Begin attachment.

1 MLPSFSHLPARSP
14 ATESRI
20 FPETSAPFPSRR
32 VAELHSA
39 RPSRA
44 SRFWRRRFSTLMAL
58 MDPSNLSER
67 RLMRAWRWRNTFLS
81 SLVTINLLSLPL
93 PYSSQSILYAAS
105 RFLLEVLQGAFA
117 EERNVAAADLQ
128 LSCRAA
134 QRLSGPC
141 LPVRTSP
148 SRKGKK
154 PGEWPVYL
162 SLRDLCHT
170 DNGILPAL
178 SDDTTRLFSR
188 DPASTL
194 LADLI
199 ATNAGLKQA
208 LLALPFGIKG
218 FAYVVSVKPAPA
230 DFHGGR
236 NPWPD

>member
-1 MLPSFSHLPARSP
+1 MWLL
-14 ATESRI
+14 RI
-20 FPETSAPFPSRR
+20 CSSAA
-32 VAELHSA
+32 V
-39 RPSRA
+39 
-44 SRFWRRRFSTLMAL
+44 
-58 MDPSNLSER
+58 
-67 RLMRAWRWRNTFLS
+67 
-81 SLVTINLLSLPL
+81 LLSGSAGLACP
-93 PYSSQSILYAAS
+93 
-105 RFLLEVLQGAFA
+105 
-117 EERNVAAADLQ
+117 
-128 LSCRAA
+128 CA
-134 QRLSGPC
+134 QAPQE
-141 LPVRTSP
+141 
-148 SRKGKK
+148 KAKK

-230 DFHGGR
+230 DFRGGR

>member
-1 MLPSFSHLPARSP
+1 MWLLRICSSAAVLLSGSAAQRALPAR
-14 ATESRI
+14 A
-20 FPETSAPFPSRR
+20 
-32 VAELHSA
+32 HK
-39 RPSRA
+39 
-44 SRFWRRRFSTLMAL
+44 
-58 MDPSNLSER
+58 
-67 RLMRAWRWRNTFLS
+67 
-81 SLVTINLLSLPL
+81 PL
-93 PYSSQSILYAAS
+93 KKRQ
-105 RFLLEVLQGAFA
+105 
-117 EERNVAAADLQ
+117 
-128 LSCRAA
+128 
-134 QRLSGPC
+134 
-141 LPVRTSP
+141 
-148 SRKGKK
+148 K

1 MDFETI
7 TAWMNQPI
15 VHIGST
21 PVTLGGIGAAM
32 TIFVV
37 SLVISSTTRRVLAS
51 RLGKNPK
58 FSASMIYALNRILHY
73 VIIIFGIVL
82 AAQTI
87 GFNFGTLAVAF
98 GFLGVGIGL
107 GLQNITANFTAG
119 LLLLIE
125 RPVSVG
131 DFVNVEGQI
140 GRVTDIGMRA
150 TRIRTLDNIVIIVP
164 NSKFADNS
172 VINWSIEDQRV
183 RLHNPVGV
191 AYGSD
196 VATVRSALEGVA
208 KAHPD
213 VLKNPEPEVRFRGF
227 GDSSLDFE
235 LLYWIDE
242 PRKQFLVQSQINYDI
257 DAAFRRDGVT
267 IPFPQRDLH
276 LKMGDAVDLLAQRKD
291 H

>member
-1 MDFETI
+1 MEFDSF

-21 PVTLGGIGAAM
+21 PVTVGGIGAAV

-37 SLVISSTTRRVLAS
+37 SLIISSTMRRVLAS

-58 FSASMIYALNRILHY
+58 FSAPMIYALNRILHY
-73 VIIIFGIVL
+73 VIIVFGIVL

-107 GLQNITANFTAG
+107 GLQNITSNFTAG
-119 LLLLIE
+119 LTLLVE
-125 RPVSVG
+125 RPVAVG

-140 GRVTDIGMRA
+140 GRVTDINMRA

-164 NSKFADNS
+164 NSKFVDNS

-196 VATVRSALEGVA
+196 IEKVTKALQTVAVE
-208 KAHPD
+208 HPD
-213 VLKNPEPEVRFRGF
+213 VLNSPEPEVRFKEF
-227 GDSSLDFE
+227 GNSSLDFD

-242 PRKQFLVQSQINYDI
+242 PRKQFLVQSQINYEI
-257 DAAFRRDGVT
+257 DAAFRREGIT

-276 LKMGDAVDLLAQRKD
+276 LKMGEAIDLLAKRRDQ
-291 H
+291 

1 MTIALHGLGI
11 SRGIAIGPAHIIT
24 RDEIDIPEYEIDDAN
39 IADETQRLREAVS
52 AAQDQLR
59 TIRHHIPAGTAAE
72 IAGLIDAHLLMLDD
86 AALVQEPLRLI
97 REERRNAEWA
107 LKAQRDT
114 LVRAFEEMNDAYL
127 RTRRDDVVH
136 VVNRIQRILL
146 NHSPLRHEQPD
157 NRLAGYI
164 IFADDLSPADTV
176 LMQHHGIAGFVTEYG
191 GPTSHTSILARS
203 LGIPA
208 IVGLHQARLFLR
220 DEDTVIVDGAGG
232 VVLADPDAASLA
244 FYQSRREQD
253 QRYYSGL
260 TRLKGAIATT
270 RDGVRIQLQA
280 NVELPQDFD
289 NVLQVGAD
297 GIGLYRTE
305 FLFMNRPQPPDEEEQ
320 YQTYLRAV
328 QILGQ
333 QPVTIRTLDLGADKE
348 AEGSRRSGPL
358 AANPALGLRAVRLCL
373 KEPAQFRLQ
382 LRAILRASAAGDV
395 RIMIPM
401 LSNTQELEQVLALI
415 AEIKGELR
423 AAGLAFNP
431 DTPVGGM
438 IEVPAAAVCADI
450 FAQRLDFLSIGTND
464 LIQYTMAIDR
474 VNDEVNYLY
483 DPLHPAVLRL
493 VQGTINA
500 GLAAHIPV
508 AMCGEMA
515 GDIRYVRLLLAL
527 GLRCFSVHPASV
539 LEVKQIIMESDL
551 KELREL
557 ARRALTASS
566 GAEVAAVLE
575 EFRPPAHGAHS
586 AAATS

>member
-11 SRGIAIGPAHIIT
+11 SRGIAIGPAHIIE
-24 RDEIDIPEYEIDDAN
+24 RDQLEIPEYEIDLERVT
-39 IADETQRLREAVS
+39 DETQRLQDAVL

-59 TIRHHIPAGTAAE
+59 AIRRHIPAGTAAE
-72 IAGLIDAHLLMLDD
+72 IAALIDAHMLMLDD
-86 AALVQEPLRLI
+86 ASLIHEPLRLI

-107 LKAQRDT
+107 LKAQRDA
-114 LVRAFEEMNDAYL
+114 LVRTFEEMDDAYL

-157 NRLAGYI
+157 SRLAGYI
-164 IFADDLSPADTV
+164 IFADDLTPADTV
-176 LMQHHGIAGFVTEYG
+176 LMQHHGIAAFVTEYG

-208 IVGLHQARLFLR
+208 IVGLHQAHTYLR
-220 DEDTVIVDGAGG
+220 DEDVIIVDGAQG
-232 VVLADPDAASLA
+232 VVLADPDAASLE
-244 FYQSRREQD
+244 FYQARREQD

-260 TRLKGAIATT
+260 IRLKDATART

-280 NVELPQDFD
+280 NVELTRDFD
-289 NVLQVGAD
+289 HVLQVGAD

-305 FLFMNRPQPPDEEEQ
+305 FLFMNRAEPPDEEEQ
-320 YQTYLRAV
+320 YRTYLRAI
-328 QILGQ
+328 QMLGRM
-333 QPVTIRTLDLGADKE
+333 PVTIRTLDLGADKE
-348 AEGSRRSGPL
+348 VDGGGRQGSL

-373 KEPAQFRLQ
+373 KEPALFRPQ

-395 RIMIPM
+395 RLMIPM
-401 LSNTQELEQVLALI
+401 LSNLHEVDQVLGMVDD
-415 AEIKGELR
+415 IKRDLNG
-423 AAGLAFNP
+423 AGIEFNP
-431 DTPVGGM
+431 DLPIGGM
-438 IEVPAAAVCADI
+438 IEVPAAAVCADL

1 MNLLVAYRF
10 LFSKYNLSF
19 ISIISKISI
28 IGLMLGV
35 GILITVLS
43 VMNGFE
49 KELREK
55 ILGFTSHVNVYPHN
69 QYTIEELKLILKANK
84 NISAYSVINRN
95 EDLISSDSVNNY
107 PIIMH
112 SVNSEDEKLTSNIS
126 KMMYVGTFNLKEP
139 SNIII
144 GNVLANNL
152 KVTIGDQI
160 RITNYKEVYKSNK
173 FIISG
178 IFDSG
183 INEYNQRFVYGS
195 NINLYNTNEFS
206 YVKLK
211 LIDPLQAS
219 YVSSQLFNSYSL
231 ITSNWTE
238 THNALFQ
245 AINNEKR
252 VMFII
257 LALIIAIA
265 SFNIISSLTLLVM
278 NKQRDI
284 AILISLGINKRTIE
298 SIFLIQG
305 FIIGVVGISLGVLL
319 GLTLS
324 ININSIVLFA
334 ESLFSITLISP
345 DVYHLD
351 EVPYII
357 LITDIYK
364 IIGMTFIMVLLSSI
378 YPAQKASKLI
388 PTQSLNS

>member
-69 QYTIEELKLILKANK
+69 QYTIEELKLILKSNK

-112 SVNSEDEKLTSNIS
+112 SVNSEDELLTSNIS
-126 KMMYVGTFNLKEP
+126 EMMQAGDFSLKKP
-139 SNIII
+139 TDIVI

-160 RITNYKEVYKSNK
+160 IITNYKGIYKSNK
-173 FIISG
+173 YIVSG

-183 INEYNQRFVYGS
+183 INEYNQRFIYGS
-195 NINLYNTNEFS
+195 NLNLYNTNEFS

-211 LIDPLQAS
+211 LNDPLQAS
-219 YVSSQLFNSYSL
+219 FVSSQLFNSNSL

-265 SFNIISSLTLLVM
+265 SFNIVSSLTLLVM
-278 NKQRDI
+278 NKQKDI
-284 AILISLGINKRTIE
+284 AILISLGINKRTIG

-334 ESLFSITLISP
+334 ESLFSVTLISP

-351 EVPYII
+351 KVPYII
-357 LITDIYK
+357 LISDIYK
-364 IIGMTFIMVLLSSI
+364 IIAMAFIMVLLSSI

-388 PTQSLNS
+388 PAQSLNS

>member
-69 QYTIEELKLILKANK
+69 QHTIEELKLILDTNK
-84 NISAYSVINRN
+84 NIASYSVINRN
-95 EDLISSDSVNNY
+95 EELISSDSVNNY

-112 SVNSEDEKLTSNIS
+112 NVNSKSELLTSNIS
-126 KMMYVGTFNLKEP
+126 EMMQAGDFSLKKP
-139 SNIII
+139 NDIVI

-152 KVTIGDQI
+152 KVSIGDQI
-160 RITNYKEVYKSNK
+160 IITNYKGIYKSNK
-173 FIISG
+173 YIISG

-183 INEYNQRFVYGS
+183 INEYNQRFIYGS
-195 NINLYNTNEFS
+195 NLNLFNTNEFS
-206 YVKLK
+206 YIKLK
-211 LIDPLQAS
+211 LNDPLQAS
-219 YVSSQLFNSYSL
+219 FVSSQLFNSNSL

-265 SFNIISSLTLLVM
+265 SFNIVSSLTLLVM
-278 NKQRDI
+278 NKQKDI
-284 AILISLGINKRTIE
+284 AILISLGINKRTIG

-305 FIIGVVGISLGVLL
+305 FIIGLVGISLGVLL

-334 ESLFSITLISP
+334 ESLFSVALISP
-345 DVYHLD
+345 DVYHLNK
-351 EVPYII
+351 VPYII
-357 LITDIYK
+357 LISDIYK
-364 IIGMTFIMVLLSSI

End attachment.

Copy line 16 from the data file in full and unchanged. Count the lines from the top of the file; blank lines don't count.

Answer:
148 SRKGKK